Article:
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Improve your wellbeing this World Mental Health Day

by Laura Johnston

Mental health problems can affect anyone, on any day, but World Mental Health Day on 10 October is an opportunity to start looking after your wellbeing.

Mental health is about the way you think and feel and your ability to deal with life’s ups and downs. Sometimes people talk about it as their ‘emotional health’ or wellbeing. It’s really useful to be aware of the simple steps you can take to improve your mental health.

According to the Mental Health Foundation, there are ten steps to wellbeing; everyday actions and activities which can instantly boost your mood and improve your overall mental health if you do them regularly.

Cllr Shelley Powell, Cabinet Member for Public Health, Wellbeing and Customer Services said:

“World Mental Health Day provides a great opportunity for us all to take a moment to reflect on what we could possibly do differently to help improve our mental wellbeing. The ten steps to wellbeing are simple but really effective ways to boost your mood and improve the way you’re feeling. I’d encourage everyone to try and incorporate as many of these activities into your daily life as possible.”

Ten steps to wellbeing

Keep active

Regular exercise can boost your self-esteem and can help you concentrate, sleep, and look and feel better. Exercising doesn’t just mean doing sport or going to the gym. Walks in the park, gardening or housework can also keep you active. Experts say that most people should do about 30 minutes’ exercise at least five days a week. Try to make being active part of your day.

Talk about your feelings

Talking about your feelings can help you stay in good mental health and deal with times when you feel troubled. Talking about your feelings isn’t a sign of weakness, it’s part of taking charge of your wellbeing and doing what you can to stay healthy.

Learn something new

It’s never too late to learn a new skill or take on a new challenge – like trying out a new recipe, learning to play an instrument, going to a dance class or getting back on your bike. It can be rewarding, make you feel good and will help you forget your worries for a while. It doesn’t have to be anything significant and could simply be reading a new book or doing the crossword.

Eat Well

A healthy, balanced diet is as good for your mental health as it is for your physical health. Try and eat at least five portions of a variety of fruit and vegetables; two portions of fish a week, one of which is oily; eat less red and processed meat, more beans and pulses; opt for lower fat dairy products and unsaturated oils and lower fat spreads also drink plenty of water.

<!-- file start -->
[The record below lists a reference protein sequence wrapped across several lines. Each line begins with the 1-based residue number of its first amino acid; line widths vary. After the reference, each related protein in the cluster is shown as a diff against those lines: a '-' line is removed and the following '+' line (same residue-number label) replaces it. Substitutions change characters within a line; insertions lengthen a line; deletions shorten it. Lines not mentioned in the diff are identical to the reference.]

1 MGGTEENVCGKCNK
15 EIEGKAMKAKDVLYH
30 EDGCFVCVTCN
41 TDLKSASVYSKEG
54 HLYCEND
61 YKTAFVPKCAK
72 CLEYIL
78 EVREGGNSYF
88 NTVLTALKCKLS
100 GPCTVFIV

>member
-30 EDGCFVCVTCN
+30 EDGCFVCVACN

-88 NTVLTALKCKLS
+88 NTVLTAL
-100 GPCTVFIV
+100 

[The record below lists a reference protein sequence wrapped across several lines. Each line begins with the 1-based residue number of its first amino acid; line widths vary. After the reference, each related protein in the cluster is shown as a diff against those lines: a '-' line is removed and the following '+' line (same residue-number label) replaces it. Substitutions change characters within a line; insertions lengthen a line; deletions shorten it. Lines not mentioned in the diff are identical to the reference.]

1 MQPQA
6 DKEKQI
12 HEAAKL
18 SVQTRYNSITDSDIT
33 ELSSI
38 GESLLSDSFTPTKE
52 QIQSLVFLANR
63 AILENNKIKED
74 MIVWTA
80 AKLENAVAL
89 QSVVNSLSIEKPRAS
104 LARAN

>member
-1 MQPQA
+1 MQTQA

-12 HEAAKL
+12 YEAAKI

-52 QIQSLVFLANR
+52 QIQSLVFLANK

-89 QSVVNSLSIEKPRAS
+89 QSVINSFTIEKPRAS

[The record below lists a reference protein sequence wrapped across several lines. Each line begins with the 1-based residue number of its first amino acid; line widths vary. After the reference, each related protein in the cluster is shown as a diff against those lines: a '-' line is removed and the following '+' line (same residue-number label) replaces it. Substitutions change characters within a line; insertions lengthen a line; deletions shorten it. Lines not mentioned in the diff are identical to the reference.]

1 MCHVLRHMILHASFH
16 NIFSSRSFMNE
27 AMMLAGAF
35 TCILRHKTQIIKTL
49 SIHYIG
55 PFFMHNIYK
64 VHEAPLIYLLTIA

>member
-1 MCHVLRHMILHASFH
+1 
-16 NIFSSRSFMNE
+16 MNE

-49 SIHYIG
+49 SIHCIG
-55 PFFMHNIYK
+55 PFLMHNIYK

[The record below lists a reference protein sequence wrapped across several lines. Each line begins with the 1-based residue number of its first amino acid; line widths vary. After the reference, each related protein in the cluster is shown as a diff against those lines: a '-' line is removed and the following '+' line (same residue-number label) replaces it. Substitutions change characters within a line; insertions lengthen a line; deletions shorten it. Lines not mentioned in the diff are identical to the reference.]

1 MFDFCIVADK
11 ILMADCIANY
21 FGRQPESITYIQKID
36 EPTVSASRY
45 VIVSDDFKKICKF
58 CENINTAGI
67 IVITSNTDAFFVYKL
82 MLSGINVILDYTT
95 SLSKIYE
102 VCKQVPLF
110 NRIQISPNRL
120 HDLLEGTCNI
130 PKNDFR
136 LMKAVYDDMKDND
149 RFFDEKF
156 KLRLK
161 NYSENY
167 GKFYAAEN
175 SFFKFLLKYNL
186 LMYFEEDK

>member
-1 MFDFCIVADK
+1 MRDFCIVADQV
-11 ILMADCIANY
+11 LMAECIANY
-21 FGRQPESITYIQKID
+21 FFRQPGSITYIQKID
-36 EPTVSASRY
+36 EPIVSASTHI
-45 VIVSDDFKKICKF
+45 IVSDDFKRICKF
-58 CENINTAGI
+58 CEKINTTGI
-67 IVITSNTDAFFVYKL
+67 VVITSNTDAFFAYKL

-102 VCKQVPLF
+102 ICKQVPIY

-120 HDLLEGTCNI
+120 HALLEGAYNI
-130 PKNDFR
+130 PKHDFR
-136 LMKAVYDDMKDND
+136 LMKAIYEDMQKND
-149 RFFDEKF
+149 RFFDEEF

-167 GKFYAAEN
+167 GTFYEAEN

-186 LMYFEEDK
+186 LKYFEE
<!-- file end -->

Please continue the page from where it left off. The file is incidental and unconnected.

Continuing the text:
Keep in touch

Having strong supportive relationships with family and friends can help you deal with the stresses of life. Family and friends can make you feel included and cared for. It’s not always possible to catch up with someone face to face, but catching up on the phone or sending a message or keeping in touch via social media are all good ways to keep in touch.

Take a break

Give yourself some ‘me’ time. It may mean not doing very much at all. It could be a half-hour lunch break at work, taking part in an exercise class, or a weekend away exploring somewhere new.

Listen to your body. If you’re really tired, give yourself enough time to sleep. Without good sleep our mental health and ability to concentrate will suffer.

Drink less alcohol

Lots of people like to unwind with a glass of something at the end of the day or to forget about their problems, however a couple of drinks a night can soon add up and drinking too much too often can put your health at risk. Drinking to change your mood or to deal with difficult feelings doesn’t solve your problems and when the alcohol wears off you feel worse because of the way alcohol has affected your brain.

Men and women are advised not to drink more than 14 units of alcohol a week. By sticking to these guidelines you can lower your risk of harming your health.

Accept who you are

We are all different. Recognise and accept how you look and the things you may not be good at, but also focus on what you can do well. Feeling good about yourself boosts your confidence and self-esteem. Remember what people post on social media isn’t always how it is in real life so don’t compare your life to theirs!

Ask for help

If things are getting too much and you feel you can’t cope, don’t be afraid to ask for help. Your family, friends and work colleagues may be able to offer some practical help or a listening ear. If you feel your mood has been affected over several weeks and you feel you need further support, please make an appointment to see you GP.  They will be able to refer you on for specialist support.

Care for yourself and others

A simple act of kindness to a friend, family member or stranger can go a long way to making you feel good and will make the other person smile too. Volunteer work can help us feel needed and valued and that helps us to feel good about ourselves and boosts our self-esteem. It may also help put our own problems into perspective.

Find out more about looking after your mental health and about leading a healthy lifestyle by searching ‘Healthy Knowsley’.